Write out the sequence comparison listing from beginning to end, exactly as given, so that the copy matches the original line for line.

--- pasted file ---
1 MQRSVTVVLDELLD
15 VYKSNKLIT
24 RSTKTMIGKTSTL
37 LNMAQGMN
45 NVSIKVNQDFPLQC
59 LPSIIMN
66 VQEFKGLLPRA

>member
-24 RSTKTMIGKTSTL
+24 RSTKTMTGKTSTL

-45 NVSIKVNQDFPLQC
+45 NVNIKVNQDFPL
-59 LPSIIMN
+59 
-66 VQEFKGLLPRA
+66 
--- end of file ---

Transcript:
1 MQRSVTVVLDELLD
15 VYKSNKLIT
24 RSTKTMIGKTSTL
37 LNMAQGMN
45 NVSIKVNQDFPLQC
59 LPSIIMN
66 VQEFKGLLPRA

>member
-24 RSTKTMIGKTSTL
+24 RSTKTMTGKTSTL

-45 NVSIKVNQDFPLQC
+45 NVNIKVNQDFPL
-59 LPSIIMN
+59 
-66 VQEFKGLLPRA
+66 